Dimitri Lascaris is a Montreal-based lawyer, journalist and human rights activist, recently returned from a week in Venezuela, covering recent events for The Real News Network. I spoke with Dimitri by Skype. Here’s that conversation.
Thirty-five years after gaining independence, Belize, Central America’s youngest nation, stands on a cusp of development that will either protect crucial wildlife habitat or gradually lose it to wide-scale agriculture.
There’s a quiet killer living in the walls of traditional adobe houses in Central and South America. You can’t see it; you can’t hear it. It sneaks out at night, crawling or tumbling into your bed.
The slow-food movement has reached the sun-baked, Bolivian altiplano. Here, small-scale producers are making the most of scarce water supplies, ample sun and local expertise to grow food at the top of the world.
Cerro Posokoni towers over the town of Huanuni, on the eastern slopes of the Andes, in the Bolivian department of Oruro, like an upside-down ice cream cone. Thousands of miners pick away at its entrails each day, among them children.
The city of Curitiba, in southern Brazil, is famous for innovation and rational development. It was one of the first cities to market itself as “green” in a 1980s advertising campaign. And it is.
The next time you buy roses for your honey, consider this: The cut flowers in your Valentine’s bouquet were fumigated for insects and mildew, then drenched with preservatives for the long flight north.
When powerful corporations seek concessions in poor countries, communities rally around democratic institutions to defend their land and water.
For more than three decades, the Central Coffee Organization of Northwestern Peru has addressed gender inequity on the farm. Putting a dollar value on women’s work is what has made a difference.
Small farmers in the hills of Honduras are improving their lives through seed saving and on-farm experimentation. Jen Moore reports.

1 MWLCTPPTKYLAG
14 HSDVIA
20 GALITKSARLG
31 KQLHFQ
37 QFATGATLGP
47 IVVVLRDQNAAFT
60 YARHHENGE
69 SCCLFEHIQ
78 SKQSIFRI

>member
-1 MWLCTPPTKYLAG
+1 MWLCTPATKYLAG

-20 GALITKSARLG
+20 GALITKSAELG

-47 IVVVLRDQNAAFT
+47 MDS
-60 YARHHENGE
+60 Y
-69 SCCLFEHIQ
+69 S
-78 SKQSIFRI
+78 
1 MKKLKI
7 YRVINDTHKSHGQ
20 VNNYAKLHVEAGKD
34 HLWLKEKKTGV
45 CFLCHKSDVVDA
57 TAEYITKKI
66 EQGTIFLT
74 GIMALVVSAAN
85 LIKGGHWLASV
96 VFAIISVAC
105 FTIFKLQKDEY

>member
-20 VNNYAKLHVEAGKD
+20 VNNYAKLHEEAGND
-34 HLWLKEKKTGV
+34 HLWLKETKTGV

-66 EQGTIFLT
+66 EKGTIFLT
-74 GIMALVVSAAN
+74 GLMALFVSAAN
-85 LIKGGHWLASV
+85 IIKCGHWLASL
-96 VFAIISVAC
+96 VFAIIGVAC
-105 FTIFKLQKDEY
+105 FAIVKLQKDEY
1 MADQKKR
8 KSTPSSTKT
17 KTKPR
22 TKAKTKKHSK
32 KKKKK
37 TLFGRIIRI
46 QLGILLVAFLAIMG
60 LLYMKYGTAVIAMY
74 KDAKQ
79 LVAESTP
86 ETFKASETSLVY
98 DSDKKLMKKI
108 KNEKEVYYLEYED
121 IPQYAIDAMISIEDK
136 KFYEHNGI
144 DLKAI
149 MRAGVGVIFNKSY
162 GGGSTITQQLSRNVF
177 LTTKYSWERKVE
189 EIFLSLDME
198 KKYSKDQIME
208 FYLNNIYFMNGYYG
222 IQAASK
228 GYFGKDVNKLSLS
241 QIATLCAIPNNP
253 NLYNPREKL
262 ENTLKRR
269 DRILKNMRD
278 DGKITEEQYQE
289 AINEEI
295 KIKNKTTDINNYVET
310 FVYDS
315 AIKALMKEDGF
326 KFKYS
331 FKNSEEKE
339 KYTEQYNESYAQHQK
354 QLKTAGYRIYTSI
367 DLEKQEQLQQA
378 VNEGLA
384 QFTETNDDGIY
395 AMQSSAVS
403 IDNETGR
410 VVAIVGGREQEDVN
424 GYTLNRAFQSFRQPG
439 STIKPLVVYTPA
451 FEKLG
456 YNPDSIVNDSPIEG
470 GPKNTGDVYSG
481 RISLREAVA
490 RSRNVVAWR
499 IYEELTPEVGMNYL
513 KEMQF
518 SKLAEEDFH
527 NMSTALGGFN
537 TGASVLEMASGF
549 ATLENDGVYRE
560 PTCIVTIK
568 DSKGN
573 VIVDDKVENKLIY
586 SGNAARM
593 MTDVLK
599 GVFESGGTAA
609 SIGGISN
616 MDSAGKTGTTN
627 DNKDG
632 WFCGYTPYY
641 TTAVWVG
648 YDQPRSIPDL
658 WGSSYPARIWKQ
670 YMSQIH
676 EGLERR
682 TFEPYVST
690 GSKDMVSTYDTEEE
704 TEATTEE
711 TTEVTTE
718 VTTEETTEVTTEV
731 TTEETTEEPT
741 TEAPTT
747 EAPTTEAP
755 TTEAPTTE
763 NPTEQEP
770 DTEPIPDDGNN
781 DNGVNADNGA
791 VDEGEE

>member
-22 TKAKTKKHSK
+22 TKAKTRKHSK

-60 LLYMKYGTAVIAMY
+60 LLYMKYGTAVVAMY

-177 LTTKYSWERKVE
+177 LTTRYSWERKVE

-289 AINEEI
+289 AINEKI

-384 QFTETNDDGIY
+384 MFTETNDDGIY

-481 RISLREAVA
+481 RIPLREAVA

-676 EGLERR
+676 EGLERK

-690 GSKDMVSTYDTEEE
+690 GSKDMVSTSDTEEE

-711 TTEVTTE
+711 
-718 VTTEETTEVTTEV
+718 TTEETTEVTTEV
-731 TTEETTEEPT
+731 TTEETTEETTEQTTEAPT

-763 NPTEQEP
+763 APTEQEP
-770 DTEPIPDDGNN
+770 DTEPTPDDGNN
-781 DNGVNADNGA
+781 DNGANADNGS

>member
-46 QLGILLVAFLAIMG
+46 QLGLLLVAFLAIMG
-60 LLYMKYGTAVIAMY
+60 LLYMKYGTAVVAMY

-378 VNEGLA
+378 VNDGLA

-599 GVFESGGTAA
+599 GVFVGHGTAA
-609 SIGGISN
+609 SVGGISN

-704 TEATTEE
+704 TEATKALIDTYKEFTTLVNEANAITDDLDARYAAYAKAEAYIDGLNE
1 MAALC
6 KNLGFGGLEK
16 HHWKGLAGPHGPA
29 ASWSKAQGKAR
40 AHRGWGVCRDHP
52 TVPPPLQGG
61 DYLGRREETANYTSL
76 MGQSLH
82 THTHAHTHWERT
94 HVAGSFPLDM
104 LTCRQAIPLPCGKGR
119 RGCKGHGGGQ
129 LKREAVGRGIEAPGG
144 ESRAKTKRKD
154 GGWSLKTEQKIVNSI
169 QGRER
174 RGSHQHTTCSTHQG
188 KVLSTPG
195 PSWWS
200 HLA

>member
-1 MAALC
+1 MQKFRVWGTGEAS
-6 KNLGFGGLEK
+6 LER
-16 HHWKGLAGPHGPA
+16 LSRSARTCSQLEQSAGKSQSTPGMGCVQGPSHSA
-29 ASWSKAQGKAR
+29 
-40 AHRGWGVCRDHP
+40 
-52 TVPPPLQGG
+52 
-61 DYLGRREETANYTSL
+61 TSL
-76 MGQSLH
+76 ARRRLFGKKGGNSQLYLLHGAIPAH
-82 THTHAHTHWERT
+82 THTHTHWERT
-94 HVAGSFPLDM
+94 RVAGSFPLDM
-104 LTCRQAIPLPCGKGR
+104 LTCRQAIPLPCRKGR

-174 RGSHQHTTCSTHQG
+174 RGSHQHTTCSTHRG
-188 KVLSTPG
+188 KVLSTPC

Young gang violence is endemic in the Central American nations of Guatemala and El Salvador, and its tentacles have spread north. Some would say the process has worked in reverse fashion.
One night, Mariana dreamed that she was happy to go to work. Her supervisor greeted her and Mariana was delighted to find a comfortable ergonomic chair waiting for her in front of the machine that she operates. Then she woke up.
In the 1950s, journalist Tom Patterson became convinced that Shakespeare could help revitalize his hometown of Stratford, Ontario. Today, Suchitoto, El Salvador hopes to do the same, in partnership with Stratford.
By its very nature, water can only be successfully managed by consensus. When conflicts arise, smart solutions are often the exception. Nowhere are water conflicts more common than in the landlocked South American nation of Bolivia.
Poor farmers have always set off to the nearest big city in search of income. Opportunities are often a dream, and obstacles abound. Many forsake their most valuable asset – their own traditions.
The development of rights for disabled people in industrialized countries is an encouraging trend – a sign of inclusiveness in this age of division and disparity. Imagine what it’s like to be a disabled person in a country like … Bolivia.
Here’s another dispatch from Victoria Fenner, who spent an action and learning-filled three weeks in Central America earlier in the year. It’s hard to visit Central America and not explore the world of coffee, so here we go.
If everyone on Earth earned what their labour was truly worth, global poverty would be less rampant. Paying people what their labour is worth is what the so-called Fair Trade movement is all about.
Of all the conflicts in Latin America, none was more brutal or costly in human lives than the forty-year civil war in Guatemala. Today, former rebels are presenting their perspective of the struggle–to tourists.
On the bottom of a mountain slope in Honduras, farming communities depend on fresh waters and are trying to keep them clean.